Siendo un preocupado por naturaleza, estoy desafiado a poner mi confianza en el Señor. De hecho, actualmente estoy tratando de memorizar la cita anterior de San Pablo. En mi cabeza, sé que el Señor estará con nosotros, pase lo que pase en nuestro mundo. Sin embargo, tengo que admitir que me resulta difícil calmar mi ansioso corazón cuando oigo gente negándose a creer en el calentamiento global a pesar de los catastróficos eventos climáticos de nuestros tiempos recientes. En lugar de enfrentar la realidad y cambiar algunos de nuestros comportamientos humanos, las elecciones autodestructivas continúan haciéndose. Esto nos está afectando negativamente ahora y será un legado desastroso para dejar a nuestros descendientes.

Las amenazas de una guerra nuclear que se cierne sobre nosotros. El mundo entero se verá afectado por las consecuencias de la bomba si algunos presionan el botón intencionalmente o por malentendido. Un médico japonés mío compartió conmigo la experiencia de su madre. Ella era una niña en una ciudad no muy lejos de Hiroshima, Japón, cuando se cayó la bomba atómica que puso fin a la Segunda Guerra Mundial. A pesar de que su madre no fue asesinada en ese momento, sufría de un tipo de cáncer u otro durante toda su vida. Eso fue en 1945. Bombas de hoy son más como mucho más destructivo.

Lo que San Pablo nos dice es vincular la preocupación a la oración. No sirve de nada negar que la preocupación está ahí. Es una invitación a apoyarse en el Señor y confiar en Él. Eso no significa que los malos tiempos no vienen a nosotros. Sin embargo, no tenemos que pasar por ellos solos. Jesús camina al lado y / o nos lleva a través de todo.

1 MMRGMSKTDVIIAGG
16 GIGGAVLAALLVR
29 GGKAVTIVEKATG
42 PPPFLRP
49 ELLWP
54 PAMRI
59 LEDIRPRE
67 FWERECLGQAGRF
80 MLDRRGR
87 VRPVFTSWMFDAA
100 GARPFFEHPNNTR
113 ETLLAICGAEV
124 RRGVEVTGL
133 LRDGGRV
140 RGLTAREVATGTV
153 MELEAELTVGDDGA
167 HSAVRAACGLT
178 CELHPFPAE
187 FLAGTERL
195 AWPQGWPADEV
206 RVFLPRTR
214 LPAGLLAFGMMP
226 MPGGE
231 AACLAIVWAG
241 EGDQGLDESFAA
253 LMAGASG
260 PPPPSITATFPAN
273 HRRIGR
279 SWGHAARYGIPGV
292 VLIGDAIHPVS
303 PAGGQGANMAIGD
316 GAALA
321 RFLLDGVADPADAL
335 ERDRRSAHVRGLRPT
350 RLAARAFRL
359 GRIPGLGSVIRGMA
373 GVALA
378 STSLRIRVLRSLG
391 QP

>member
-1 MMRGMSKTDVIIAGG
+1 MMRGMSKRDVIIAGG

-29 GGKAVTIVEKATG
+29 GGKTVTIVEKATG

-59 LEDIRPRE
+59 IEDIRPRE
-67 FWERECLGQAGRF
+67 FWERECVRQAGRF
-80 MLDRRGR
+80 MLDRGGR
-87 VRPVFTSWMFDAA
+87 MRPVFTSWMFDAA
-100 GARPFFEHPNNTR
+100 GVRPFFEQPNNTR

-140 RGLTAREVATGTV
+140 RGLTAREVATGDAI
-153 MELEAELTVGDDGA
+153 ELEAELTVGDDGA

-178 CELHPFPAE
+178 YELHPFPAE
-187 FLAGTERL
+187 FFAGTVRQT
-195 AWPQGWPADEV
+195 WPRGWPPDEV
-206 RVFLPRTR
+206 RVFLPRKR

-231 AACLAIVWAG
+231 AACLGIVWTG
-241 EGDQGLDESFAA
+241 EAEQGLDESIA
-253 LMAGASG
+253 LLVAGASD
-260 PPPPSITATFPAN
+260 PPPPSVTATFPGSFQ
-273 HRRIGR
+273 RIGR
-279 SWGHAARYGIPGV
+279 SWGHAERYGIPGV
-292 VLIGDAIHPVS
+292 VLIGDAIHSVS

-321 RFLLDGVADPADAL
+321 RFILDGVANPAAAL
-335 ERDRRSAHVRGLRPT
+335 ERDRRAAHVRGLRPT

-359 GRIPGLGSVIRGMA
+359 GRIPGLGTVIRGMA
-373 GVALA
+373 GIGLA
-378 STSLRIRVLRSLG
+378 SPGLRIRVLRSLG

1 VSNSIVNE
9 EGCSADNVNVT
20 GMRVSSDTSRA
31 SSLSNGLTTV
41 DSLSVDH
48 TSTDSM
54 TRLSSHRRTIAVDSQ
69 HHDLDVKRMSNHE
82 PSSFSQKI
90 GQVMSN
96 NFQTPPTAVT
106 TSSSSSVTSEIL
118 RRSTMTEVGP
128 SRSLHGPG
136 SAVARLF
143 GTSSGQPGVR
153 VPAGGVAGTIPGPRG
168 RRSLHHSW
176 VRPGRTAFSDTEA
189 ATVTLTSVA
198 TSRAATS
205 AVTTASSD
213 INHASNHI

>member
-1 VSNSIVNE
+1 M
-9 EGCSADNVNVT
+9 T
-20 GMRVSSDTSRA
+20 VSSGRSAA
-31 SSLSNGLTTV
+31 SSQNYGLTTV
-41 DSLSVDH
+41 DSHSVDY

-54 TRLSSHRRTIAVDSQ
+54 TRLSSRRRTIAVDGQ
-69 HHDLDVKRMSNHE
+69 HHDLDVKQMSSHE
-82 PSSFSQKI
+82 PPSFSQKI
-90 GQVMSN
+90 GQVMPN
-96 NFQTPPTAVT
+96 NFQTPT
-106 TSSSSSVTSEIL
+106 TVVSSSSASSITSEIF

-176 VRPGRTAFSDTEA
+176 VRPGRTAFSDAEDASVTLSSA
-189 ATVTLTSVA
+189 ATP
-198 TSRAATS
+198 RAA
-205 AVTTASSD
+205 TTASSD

Bendito soy que puedo mirar por mi ventana y ver muchos pájaros volando por encima. Ellos vuelan con abandono y en diferentes direcciones. A menudo cantan hermosas canciones confiando en su Creador. Nada los golpea porque son espíritus libres. Sin saberlo, me recuerdan, como San Pablo, “No tengas angustia, sino que en todo, con oración y súplica, con acción de gracias, haz conocer tus peticiones a Dios”.  (Filipenses 4: 6-7)

  Reflexión:  (Scripture passage above) 


  1. Sr. Therese MW. SBSOctober 3, 2017 at 8:18 AM

    Very true! The uncountable evils in the world today could seem unbearably overwhelming, but we know Who is always available for help. Your reminder that "Jesus walks beside us/carries us through the bad times" is delightfully encouraging, Sister.

    St. Francis de Sales gave the following advice:

    "Do not look forward in fear to the changes in life. Rather, look to them with full hope as they arise. God, whose own you are, will lead you safely through all things; and when you cannot stand it, God will carry you in his arms.

    Do not fear what may happen tomorrow. The same understanding father who cares for you today will take care of you then and every day. He will either shield you from suffering or will give you unfailing strength to bear it. Be at peace and put aside your anxious thoughts and imaginations."

    The following prayer was composed by Pope John Paul II:

    "Lord Jesus who are called the "Prince of Peace", who are yourself our peace and reconciliation, who so often said, "Peace be to you", grant us peace on earth. Make all men and women witnesses of truth, justice and brotherly love. Banish from their hearts whatever might endanger peace. Enlighten our rulers that they may guarantee and defend the great gift of peace. May longed for peace blossom forth and reign always over us all."

  2. Dear Sr. Therese Mary, Thank you for your helpful comment. Especially, I love the quote from St.Francis de Sales.